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Sunset over Venice - Work in Progress

Photo of Paul Apps' oil painting used for reference

The term 'contre-jour' means 'into the light'. I came across an article by Paul Apps in which he explained how he did a contre-jour painting in oils of Venice. I was very interested in trying this in pencil as, in my opinion, graphite is underrated and underused for landscape and seascape work. Paul happily gave his permission for me to use his painting and I have a clear vision in my head as to how I want the finished drawing to look.

Image showing first stage of drawing

I made a simple start by sketching out the outlines of the main features. The distant buildings aren't quite horizontal enough but I'll correct that as I go.

Image showing second stage of drawing

Using an oil painting term, I've blocked in the distant buildings and the darkest tones of the Gondola. I know I've got to go a lot darker than this to get the 'light' that I want in the final picture, but I don't want to just have a black silhouette ... I want to retain some of the detail, even though it may not be much. I'm going to block in the sky next so that I can start to get a feel for how dark those buildings will need to be.

Image showing third stage of drawing

I've put in the sky now, though I will probably return to it later depending on how it looks as the rest of the picture comes together. I've deliberately left the central area as white paper as I want to achieve a strong sense of brightness. I may tone it down a bit later. The sky was achieved just by scribbling in some mid tones, then laying in some darker areas, and then blending. I used the blender in a circular motion to give the impression of clouds. and I lightened a few areas by dabbing with Blu-tack. I wanted a dark sky in order to create the light but as you can see, I've now lost some of the buildings, especially on the far left. Now I've got a much better idea of how dark I need make them.

Image showing fourth stage of drawing

I've darkened the buildings so that they stand out against the sky again. At this stage it's easy to think I've made everything too dark, but I keep telling myself I won't get the 'light' I'm looking for any other way. What I have in my minds eye has to be the very last stage and it will either make it, or break it.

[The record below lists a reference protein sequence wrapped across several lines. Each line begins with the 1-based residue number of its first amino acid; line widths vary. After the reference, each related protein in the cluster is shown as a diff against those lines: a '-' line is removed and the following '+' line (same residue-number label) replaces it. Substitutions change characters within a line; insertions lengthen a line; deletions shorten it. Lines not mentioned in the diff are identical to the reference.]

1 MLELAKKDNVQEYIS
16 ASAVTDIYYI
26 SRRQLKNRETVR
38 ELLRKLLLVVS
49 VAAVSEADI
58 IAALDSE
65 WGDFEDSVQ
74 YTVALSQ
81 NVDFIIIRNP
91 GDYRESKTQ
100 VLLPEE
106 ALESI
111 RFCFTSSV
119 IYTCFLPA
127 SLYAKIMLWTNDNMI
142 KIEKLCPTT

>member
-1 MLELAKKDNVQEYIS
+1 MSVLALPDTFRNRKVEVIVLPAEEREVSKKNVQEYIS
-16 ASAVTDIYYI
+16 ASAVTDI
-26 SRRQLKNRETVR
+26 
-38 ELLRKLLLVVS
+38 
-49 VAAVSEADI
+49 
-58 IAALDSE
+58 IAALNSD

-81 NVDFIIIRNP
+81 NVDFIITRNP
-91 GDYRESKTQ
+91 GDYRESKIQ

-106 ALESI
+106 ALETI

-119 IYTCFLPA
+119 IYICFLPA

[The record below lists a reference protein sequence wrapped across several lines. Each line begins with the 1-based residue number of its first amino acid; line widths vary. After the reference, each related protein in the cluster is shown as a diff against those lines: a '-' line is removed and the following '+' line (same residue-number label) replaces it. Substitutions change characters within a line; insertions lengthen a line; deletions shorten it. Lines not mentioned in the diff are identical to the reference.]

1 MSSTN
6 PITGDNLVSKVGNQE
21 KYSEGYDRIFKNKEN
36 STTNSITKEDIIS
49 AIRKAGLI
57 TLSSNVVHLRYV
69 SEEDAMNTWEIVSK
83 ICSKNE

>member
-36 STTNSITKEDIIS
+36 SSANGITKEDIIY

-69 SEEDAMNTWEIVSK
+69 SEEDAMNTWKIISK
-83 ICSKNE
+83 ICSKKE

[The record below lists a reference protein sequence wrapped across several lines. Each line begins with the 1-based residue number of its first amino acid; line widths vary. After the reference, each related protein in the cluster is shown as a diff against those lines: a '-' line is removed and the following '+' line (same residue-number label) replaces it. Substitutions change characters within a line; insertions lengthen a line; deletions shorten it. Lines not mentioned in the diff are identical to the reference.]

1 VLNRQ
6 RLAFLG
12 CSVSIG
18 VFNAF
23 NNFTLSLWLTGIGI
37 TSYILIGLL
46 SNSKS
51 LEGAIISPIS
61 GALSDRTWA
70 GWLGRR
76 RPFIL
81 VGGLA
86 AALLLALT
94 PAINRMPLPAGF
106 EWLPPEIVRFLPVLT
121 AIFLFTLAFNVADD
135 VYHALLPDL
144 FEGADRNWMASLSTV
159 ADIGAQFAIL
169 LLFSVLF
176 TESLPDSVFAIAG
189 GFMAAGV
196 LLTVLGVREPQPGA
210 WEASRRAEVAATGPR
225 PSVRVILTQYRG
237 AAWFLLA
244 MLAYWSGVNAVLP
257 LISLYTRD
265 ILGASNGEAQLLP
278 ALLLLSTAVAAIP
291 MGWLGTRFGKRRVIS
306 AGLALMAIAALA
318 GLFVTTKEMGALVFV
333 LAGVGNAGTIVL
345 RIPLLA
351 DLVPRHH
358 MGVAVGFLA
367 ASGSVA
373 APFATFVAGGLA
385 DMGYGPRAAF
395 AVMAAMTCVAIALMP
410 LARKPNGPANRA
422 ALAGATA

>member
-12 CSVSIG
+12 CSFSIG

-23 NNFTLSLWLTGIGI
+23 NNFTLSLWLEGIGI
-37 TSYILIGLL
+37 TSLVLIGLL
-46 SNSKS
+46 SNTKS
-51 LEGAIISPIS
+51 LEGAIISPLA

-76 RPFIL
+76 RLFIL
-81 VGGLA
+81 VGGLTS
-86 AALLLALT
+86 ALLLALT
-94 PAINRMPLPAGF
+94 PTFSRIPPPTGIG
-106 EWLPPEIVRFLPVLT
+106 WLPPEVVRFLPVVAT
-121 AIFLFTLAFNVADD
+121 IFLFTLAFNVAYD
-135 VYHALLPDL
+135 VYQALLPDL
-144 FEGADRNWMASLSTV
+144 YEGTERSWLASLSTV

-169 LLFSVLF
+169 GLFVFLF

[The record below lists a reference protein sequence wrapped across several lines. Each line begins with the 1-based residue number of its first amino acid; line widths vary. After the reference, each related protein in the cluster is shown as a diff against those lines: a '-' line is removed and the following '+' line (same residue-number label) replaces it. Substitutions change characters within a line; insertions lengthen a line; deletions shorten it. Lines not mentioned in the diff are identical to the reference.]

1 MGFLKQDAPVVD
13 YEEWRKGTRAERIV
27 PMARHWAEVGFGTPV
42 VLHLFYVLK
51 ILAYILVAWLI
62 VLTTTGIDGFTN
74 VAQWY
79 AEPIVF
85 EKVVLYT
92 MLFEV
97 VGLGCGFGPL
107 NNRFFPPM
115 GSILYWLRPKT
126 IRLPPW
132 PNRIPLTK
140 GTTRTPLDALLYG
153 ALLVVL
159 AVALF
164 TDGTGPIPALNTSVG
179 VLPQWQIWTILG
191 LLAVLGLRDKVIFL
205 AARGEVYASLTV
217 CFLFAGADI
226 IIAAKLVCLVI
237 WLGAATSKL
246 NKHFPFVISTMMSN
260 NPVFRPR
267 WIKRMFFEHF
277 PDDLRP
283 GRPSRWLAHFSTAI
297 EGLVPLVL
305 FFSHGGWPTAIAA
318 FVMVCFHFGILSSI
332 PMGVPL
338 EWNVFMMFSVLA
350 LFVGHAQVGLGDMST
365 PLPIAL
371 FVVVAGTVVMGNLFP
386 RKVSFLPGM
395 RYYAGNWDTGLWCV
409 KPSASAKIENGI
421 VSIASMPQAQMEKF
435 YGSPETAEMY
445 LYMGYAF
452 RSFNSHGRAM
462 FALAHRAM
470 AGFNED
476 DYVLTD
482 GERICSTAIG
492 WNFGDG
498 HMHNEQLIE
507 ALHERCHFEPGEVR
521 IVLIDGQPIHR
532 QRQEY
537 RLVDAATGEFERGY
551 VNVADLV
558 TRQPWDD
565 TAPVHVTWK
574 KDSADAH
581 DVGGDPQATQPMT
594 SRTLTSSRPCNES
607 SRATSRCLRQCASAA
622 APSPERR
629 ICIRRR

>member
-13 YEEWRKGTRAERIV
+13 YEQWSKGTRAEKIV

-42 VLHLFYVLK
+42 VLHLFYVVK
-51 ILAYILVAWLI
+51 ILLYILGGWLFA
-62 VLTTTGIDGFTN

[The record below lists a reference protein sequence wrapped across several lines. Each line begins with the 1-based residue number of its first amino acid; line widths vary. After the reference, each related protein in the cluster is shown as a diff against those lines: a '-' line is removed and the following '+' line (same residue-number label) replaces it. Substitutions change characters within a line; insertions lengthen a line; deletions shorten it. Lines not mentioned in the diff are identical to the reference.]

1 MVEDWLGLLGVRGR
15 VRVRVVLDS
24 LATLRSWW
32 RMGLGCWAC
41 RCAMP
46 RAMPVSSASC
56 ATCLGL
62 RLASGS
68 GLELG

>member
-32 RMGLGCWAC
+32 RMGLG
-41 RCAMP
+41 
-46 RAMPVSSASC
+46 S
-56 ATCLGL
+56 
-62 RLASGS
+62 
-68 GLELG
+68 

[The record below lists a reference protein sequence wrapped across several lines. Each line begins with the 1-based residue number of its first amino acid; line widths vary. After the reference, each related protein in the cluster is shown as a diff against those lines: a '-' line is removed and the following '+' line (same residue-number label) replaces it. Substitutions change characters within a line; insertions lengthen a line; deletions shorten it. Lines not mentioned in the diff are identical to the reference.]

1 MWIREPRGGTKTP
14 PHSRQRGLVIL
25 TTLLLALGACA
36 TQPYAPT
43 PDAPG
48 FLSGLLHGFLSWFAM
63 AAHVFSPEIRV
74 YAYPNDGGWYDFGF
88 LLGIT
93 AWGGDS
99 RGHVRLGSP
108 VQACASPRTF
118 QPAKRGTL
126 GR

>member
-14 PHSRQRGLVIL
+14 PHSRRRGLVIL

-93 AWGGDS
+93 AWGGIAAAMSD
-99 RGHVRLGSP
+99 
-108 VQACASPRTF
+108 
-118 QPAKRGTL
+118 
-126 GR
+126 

Image showing technique used for Rivetts

I've now refined the Gondola, added a couple of boats in the middle ground, and the mooring posts. I've also laid in my first layer of water as I wanted to get a feel for how it's going to look. I think this will be the hardest stage and I want to build it up bit by bit.

Image showing fifth stage of drawing

I've now worked over the water again, adding ripples and wavelets, and bringing light shading into the middle area. I've darkened the water in the far distance and in the shadow areas on the right.

Image showing sixth stage of drawing

And this stage shows that things don't always turn out as we imagine them. Since the moment I first decided to draw this, I've had a clear image in my mind's eye as to how I wanted it to look. I've finally taken the drawing to that stage .... and it just doesn't work the way I'd imagined it would. There's something about those sunbeams that makes this look less like twilight and more like a Divine Intervention. It just doesn't look right.

Image showing sixth stage of drawing

With some careful use of the pencil and blender I've managed to remove the sunbeams and correct the picture. I think I prefer it this way. The rays of sunlight were just a step too far in my opinion. Not saying this is finished yet but I'll put it to one side for a day or two and then have one final pass over it. I neededn't have included the last two steps in this WIP but I wanted beginners to realise that all is not lost when something goes wrong.

Image showing sixth stage of drawing

I've decided to call this finished now. I've darkened the buildings a little more, added some darker tones to the side areas of the water, added a few more darks to the sky in places, and put in a couple of extra highlights here and there. I've also worked over the Gondola just sharpening up the edges and putting in a little extra contrast. It's time to call it a day and stop fiddling.

Materials Used